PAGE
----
This is Petespeak for "those conventions don't appeal to our new base of drooling morons, and we don't want to hurt their feelings by saying that. Not to mention a lot of them don't work well on controllers.
 

Prime Junta

Guest
Hazelnut said:
Prime Junta said:
I've said it here before, but why not say it again: I believe that a clever studio licensing an engine that does the bling-bling, and concentrating on high-value, low-cost content such as dialogue, scripting, and music, could produce a very deep game at a fraction of the cost it would take to do it from ground-up, and let them do it with production values that won't turn off a large part of the potential market.

That would be great, but I think there's a flaw in the plan. Art assets & animation. It's expensive to do for today's bling engines (what a great name for a game engine :cool: ) and that's not something that comes with the engine.

I believe pretty big libraries of animations for the human form do come with a quite a few engines; certainly with the likes of the NWN or TES engines. If our putative low-budget game eschewed fancy monsters and went with a human-centered game, I believe it could get by with very small to no amounts of animation. Static art assets like skins and textures or even non-animated 3D aren't particularly expensive to do.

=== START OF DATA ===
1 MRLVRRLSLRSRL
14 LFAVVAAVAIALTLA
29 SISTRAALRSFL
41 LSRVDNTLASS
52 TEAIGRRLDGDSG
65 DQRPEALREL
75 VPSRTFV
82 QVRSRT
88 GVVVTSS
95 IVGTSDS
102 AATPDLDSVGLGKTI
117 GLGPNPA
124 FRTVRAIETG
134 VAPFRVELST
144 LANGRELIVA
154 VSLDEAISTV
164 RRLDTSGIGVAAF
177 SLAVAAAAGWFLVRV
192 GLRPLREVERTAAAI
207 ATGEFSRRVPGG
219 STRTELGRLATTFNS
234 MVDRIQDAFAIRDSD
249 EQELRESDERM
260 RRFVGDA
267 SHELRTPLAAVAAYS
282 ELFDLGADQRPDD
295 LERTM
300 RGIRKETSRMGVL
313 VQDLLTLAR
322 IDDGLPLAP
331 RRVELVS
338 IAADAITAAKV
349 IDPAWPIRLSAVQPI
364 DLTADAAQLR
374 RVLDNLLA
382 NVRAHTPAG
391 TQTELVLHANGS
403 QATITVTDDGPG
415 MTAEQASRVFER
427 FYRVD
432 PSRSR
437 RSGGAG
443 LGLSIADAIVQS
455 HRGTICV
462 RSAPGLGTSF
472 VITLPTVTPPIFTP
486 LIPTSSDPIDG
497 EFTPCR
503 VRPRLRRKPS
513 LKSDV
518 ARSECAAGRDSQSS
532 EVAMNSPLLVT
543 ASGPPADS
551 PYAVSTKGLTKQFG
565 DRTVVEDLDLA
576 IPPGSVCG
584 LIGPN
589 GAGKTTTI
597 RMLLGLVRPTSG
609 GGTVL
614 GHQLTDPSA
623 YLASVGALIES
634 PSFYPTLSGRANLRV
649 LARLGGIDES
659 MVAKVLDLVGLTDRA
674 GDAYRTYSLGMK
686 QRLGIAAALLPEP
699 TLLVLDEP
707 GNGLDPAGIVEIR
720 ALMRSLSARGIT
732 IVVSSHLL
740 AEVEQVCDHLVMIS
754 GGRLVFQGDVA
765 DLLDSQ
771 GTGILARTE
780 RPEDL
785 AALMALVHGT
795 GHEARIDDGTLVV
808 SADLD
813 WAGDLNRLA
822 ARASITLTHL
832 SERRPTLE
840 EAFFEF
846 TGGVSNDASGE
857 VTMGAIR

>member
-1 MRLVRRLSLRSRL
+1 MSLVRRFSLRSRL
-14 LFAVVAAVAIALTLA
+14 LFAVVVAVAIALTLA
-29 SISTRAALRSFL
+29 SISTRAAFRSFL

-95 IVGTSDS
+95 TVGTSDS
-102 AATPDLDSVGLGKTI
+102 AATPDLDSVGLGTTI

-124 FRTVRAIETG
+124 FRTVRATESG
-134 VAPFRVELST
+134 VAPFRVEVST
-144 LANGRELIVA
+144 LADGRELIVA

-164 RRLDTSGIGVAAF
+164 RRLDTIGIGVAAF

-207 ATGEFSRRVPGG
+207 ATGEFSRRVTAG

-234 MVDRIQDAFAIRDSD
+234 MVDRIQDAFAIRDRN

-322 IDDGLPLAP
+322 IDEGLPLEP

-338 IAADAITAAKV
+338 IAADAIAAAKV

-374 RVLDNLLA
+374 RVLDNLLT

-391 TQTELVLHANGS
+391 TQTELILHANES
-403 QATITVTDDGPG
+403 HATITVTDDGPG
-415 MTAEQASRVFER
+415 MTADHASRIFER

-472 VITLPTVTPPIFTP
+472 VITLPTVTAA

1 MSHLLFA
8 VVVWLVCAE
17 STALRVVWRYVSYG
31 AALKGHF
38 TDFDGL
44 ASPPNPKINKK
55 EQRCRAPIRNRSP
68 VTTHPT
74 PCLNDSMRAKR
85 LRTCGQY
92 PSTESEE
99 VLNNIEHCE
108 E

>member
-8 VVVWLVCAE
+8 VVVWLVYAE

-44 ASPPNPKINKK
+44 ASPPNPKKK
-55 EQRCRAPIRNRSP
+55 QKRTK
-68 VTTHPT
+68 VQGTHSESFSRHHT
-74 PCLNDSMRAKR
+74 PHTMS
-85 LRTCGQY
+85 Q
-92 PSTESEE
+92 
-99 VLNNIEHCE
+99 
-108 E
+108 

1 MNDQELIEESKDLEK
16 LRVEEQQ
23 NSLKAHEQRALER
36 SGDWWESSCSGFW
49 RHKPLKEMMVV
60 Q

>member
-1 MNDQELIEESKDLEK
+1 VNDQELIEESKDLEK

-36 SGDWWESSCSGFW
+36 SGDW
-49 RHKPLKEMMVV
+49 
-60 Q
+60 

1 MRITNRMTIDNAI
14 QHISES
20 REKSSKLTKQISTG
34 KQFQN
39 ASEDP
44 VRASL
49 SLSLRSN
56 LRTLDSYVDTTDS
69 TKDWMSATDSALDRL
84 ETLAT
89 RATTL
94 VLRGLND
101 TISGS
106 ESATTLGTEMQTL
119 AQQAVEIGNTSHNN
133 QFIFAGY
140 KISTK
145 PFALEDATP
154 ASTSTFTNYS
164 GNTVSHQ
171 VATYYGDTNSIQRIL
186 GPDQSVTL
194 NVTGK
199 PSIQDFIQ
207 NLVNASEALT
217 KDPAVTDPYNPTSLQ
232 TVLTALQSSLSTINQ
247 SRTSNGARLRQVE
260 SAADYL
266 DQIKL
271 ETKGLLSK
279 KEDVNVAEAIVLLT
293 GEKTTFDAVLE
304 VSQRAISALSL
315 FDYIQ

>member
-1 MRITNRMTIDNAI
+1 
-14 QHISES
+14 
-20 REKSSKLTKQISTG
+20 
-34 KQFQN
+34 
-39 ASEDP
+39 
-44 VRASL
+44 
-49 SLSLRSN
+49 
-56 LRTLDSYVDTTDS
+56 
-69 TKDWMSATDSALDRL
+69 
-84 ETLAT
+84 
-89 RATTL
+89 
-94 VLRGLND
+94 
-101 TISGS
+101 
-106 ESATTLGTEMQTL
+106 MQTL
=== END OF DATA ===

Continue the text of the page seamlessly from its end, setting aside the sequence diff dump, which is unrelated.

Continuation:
I think what you're suggesting is only going to be possible if a TESCS that allows game mechanic changes using modules of real code, a better API, a bigger library of art assets that can be added to and no restrictions to use beyond a reasonable licence cost. Then it may be possible. I'm sure VD can enlighten us as to how much work AoD is and that is not even aiming at cutting edge bling!

That all depends on what limitations you decide to live with.